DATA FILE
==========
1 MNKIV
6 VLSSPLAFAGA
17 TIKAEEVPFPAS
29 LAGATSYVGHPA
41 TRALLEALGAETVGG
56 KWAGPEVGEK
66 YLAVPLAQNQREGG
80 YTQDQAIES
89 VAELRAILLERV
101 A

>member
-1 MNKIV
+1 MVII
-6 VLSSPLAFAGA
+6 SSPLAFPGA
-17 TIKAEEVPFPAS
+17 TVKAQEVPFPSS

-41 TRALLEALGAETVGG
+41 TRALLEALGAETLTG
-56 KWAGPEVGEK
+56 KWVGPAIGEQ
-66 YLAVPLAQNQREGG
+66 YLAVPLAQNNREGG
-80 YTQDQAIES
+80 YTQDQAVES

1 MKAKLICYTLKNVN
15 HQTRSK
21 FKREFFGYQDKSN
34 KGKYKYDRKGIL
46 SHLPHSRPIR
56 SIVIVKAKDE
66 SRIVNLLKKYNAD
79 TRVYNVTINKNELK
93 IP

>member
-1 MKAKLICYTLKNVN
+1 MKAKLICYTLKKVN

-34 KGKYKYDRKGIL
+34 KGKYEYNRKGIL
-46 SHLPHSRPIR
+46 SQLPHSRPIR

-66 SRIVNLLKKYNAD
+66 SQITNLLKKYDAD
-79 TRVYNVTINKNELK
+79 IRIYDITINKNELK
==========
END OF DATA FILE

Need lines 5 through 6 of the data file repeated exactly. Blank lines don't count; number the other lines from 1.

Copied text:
41 TRALLEALGAETVGG
56 KWAGPEVGEK